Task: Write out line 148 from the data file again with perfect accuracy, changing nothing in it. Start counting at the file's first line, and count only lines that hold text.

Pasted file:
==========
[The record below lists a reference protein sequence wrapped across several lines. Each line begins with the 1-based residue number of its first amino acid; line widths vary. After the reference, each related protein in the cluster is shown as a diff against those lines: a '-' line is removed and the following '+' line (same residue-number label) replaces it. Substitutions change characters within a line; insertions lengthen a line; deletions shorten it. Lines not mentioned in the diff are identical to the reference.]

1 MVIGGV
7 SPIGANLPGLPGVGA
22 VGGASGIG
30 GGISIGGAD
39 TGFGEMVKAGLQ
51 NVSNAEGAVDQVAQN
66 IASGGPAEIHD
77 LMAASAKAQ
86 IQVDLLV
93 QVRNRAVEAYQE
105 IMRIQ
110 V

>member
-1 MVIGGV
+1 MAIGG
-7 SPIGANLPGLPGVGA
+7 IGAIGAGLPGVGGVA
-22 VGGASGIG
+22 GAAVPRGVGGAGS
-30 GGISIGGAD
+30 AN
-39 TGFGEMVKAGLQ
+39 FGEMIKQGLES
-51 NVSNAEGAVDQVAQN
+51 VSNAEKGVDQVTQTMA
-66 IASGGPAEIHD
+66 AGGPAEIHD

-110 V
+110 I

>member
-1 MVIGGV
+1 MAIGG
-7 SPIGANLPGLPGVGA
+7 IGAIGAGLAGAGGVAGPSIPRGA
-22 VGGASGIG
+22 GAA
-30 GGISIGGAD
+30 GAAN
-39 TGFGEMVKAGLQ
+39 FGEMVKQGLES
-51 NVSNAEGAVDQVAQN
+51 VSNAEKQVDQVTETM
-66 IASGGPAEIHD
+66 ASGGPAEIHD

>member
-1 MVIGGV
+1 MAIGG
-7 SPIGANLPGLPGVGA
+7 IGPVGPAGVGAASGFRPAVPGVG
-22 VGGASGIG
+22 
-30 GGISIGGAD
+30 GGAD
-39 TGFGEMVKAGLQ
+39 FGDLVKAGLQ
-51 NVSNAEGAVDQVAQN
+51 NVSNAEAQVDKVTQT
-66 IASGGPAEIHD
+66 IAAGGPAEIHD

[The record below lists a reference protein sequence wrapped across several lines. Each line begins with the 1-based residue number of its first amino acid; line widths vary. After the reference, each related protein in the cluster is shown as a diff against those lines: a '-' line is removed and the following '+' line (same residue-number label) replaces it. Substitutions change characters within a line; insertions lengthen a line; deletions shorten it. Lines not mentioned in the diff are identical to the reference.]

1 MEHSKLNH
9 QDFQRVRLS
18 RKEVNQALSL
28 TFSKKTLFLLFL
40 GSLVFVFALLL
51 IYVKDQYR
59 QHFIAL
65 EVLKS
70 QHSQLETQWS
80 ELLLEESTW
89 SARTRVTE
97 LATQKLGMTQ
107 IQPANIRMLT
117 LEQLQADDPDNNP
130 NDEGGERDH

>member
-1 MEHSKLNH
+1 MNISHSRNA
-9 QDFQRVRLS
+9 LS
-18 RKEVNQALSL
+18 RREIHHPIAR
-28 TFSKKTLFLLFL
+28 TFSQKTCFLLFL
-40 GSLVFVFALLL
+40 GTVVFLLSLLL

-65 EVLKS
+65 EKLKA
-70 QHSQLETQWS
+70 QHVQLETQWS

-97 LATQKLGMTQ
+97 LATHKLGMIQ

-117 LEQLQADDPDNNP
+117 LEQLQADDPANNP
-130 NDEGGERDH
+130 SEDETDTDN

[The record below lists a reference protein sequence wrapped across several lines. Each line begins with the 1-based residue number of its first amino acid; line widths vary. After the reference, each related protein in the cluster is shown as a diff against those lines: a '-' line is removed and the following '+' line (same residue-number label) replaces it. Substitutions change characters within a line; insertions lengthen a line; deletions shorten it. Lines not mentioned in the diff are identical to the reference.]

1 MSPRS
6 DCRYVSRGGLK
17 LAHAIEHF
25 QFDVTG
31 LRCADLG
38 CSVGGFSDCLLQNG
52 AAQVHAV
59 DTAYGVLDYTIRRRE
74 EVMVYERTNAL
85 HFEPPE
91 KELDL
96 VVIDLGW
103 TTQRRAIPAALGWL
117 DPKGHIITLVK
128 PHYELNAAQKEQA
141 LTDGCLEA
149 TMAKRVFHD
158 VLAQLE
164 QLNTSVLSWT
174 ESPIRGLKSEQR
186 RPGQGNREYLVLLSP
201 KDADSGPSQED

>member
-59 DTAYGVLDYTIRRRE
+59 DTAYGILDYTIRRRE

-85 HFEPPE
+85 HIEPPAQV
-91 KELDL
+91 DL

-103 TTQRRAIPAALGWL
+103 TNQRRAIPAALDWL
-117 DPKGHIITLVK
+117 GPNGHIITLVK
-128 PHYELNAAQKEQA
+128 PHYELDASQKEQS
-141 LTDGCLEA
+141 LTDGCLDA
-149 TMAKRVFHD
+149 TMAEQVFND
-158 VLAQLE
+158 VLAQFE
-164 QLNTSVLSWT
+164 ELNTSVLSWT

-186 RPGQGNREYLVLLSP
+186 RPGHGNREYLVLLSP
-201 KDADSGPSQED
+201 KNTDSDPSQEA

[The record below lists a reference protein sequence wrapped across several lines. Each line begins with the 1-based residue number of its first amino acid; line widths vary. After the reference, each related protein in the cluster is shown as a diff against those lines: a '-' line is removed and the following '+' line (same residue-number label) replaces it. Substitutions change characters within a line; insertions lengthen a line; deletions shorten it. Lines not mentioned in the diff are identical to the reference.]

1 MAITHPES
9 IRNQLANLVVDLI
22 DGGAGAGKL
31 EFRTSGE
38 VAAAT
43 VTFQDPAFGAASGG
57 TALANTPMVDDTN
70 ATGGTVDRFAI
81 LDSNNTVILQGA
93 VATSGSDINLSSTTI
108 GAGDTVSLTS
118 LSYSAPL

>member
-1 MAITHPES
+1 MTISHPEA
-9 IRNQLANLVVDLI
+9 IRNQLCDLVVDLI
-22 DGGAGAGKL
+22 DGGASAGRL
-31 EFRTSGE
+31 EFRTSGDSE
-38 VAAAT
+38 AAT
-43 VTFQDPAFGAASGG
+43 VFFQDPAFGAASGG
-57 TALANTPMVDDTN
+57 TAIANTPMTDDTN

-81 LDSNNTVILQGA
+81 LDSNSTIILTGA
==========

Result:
9 IRNQLANLVVDLI